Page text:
Impressive, uplifting and smartly constructed, Fevered Sleep’s Men & Girls Dance is a dance theatre piece which doesn’t shy away from its subject – evoking unanimous, permanent grins along the way.
Fevered Sleep’s Men & Girls Dance is a meticulously-handled experiment of both process and product. What occurs is exactly as it sounds: five professional male contemporary dancers share the stage with nine prepubescent girls (local to each stop on the tour). Significantly, they don’t just dance alongside each other. They dance with each other, often tenderly in fact, and with far less irony than you might expect.
The result is something bold, incendiary and unnerving, but also something refreshingly hopeful and beautiful. Newspaper (sheets and sheets and sheets of it) litters the stage, literally and figuratively defining the space and playing differing roles in every movement section – a simple omnipresent reference to how media has tainted perceived relationships between the two groups. A combination of broadsheet and masking tape creates a huge ‘parachute’, the adults ‘catch’ the girls under it as per the popular children’s game and, when they suddenly join them underneath, it suddenly strikes you how unease surrounding these two groups being together but out of plain sight is never more than a heartbeat away. Even when these men have proven themselves to be so delicate and platonic with their younger counterparts.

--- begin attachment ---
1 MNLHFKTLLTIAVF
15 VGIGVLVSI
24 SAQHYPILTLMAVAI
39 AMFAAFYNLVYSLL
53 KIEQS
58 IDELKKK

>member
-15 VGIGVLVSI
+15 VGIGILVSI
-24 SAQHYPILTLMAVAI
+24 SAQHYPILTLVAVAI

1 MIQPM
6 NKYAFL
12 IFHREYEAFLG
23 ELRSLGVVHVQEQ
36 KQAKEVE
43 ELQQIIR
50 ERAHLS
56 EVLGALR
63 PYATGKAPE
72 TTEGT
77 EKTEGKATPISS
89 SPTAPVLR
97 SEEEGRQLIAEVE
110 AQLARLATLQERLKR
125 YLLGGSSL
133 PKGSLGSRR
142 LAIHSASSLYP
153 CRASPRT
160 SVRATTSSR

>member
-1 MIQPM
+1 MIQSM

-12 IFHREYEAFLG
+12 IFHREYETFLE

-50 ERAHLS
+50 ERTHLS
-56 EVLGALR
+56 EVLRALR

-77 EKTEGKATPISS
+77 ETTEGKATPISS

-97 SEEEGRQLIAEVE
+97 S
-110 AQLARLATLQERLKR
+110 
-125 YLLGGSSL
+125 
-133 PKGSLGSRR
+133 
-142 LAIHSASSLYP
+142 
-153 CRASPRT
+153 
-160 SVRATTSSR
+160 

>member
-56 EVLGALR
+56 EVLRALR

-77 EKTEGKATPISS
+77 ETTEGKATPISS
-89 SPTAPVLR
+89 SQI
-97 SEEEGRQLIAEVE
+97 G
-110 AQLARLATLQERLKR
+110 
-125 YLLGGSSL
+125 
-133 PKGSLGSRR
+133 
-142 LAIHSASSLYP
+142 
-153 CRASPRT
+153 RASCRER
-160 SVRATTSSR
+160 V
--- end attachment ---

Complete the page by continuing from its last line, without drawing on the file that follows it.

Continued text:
Of course, Fevered Sleep are more than aware of this tension – it forms the spine of Men & Girls Dance. The choreography is rooted in play: moves are borrowed from the games we all relate to from our childhoods, and – both inside and outside of the confines of the intricate sequences – neither the adults or kids ever stop ‘playing’. The girls giggle with each other from start to finish, and the men respond to the girls ‘cheekiness’ with a spontaneity of their own. Whether all of this ‘play’ is spontaneous or planned to a tee is unclear, credit to both the performers and creative team for that alone – and for managing to establish an astonishing chemistry between the two groups considering the individual children are only present for a short section of the tour.
The message is profoundly positive: men and girls certainly have the potential to have gentle and genuine friendships, not tainted by anything other than our own media-instilled assumptions. The piece ends with the performers in a line, looking at us looking at them. They’re no longer on opposite sides, they’re all jumbled together, they’re all the same.
It’s an uplifting and smartly constructed hour-or-so of dance theatre which evokes involuntary snorts, quiet little chuckles and unanimous permanent grins. Men & Girls Dance also wins the prize for the best show programme I’ve ever received. It’s just bloody excellent.